If God doesn't change, then why not follow both testaments?


I thought your God was the same as yesterday today and tomorrow: Hebrews 13:8, “Jesus Christ is the same yesterday and today and forever.” 

So how can God have two wills, creating the Old and New Testament? That sounds more like a change to me. So if God is the same always, then you should be following it all. 


"Jesus Christ is the same yesterday, today, and forever. Do not be carried about with various and strange doctrines. For it is good that the heart be established by grace, not with foods which have not profited those who have been occupied with them" (Hebrews 13:8-9).

The point made by the writer of Hebrews is that God is not fickle. He doesn't command one thing one day and another the next. However, you assume something greater than what the Bible states. You assume that God is fixed and unable to do anything different.

Though God retains His character and nature, it does not follow that those whom God must deal with are fixed in moral integrity. Man changes and how God deals with man changes. "Then the LORD saw that the wickedness of man was great in the earth, and that every intent of the thoughts of his heart was only evil continually. And the LORD was sorry that He had made man on the earth, and He was grieved in His heart. So the LORD said, "I will destroy man whom I have created from the face of the earth, both man and beast, creeping thing and birds of the air, for I am sorry that I have made them."" (Genesis 6:5-7). Yet, God is still true to His nature and remains the same.

The fact that God remains the same also does not mean that God cannot implement plans to save man in stages. When Jesus was with his disciples he did not tell them everything at once. "I still have many things to say to you, but you cannot bear them now. However, when He, the Spirit of truth, has come, He will guide you into all truth; for He will not speak on His own authority, but whatever He hears He will speak; and He will tell you things to come" (John 16:2-3). Jesus did not change, but it took time for his disciples to change into people Jesus wanted them to be.

When God gave the Law of Moses to Israel, it was another step in His plan to save mankind. It wasn't meant to be a permanent solution to the problem man presented by their sins. In fact, their continued sins under the Old Testament demanded further changes in how God dealt with man. What you are choosing to ignore is that God said the Old Testament was a temporary step toward a permanent solution.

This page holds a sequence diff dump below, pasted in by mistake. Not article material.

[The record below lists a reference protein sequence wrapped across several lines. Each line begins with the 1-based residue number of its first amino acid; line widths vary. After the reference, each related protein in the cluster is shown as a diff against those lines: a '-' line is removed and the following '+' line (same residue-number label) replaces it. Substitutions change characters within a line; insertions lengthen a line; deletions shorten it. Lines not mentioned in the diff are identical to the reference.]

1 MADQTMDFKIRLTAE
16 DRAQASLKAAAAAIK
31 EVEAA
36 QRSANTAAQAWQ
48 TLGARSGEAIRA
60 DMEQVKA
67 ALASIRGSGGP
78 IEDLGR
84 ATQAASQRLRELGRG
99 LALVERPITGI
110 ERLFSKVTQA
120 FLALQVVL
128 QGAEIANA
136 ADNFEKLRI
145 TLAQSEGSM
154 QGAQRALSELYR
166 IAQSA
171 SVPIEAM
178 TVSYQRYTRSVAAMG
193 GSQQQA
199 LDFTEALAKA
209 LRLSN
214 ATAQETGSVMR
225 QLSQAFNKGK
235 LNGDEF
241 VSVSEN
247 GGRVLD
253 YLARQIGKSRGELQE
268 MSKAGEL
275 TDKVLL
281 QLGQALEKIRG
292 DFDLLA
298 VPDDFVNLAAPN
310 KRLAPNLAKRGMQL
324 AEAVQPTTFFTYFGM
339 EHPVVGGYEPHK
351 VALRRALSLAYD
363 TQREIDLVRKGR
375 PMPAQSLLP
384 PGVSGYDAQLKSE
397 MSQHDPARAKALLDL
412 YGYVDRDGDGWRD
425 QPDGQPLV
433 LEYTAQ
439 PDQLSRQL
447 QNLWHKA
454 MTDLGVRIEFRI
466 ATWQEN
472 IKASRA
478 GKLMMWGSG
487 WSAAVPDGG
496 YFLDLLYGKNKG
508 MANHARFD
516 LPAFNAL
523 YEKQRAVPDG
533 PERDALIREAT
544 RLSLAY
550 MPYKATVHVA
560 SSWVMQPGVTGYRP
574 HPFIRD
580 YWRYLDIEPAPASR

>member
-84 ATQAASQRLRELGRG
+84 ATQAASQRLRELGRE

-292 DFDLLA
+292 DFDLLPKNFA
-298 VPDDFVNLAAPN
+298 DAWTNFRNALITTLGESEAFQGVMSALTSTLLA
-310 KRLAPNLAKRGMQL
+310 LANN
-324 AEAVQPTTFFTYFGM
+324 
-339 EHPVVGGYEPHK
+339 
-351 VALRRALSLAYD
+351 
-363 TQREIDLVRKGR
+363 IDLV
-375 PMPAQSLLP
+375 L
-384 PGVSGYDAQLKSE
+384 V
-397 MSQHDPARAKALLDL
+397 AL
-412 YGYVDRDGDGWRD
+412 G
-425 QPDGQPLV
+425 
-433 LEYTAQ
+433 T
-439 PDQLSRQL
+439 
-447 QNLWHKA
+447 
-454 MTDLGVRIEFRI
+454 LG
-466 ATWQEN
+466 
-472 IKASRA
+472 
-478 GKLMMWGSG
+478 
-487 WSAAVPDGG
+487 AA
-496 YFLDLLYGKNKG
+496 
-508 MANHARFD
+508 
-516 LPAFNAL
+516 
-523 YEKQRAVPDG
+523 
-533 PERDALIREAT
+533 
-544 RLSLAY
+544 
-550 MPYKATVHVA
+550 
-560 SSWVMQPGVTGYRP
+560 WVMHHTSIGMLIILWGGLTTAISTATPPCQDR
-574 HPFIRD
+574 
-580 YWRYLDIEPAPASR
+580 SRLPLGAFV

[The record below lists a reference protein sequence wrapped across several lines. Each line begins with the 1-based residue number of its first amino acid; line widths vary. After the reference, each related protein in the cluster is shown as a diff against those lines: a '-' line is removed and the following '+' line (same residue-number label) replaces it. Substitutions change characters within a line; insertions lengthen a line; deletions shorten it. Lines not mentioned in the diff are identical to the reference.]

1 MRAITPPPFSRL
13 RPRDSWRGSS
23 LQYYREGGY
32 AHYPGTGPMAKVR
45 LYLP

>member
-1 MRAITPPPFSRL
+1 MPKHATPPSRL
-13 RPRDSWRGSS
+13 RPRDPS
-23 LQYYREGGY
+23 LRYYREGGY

"Behold, the days are coming, says the LORD, when I will make a new covenant with the house of Israel and with the house of Judah- not according to the covenant that I made with their fathers in the day that I took them by the hand to lead them out of the land of Egypt, My covenant which they broke, though I was a husband to them, says the LORD. But this is the covenant that I will make with the house of Israel after those days, says the LORD: I will put My law in their minds, and write it on their hearts; and I will be their God, and they shall be My people. No more shall every man teach his neighbor, and every man his brother, saying, 'Know the LORD,' for they all shall know Me, from the least of them to the greatest of them, says the LORD. For I will forgive their iniquity, and their sin I will remember no more." (Jeremiah 31:31-34).

The writer of Hebrews, which you quoted to "prove" that God could not change His covenants, discusses this passage from the Old Testament at length to prove just the opposite.

"For on the one hand there is an annulling of the former commandment because of its weakness and unprofitableness, for the law made nothing perfect; on the other hand, there is the bringing in of a better hope, through which we draw near to God" (Hebrews 7:18-19).

"But now He has obtained a more excellent ministry, inasmuch as He is also Mediator of a better covenant, which was established on better promises. For if that first covenant had been faultless, then no place would have been sought for a second" (Hebrews 8:7-8).

"In that He says, "A new covenant," He has made the first obsolete. Now what is becoming obsolete and growing old is ready to vanish away" (Hebrews 8:13).

"And for this reason He is the Mediator of the new covenant, by means of death, for the redemption of the transgressions under the first covenant, that those who are called may receive the promise of the eternal inheritance" (Hebrews 9:15).

"Previously saying, "Sacrifice and offering, burnt offerings, and offerings for sin You did not desire, nor had pleasure in them" (which are offered according to the law), then He said, "Behold, I have come to do Your will, O God." He takes away the first that He may establish the second" (Hebrews 10:8-9).

Because they are two different covenants, they cannot both be followed. While there are similarities, the two covenants have different terms and conditions. You cannot follow both any more than a woman can have two husbands.

"Therefore, my brethren, you also have become dead to the law through the body of Christ, that you may be married to another--to Him who was raised from the dead, that we should bear fruit to God" (Romans 7:4).

To try to follow the old only pulls you away from the new.

"Stand fast therefore in the liberty by which Christ has made us free, and do not be entangled again with a yoke of bondage. Indeed I, Paul, say to you that if you become circumcised, Christ will profit you nothing. And I testify again to every man who becomes circumcised that he is a debtor to keep the whole law. You have become estranged from Christ, you who attempt to be justified by law; you have fallen from grace" (Galatians 5:1-4).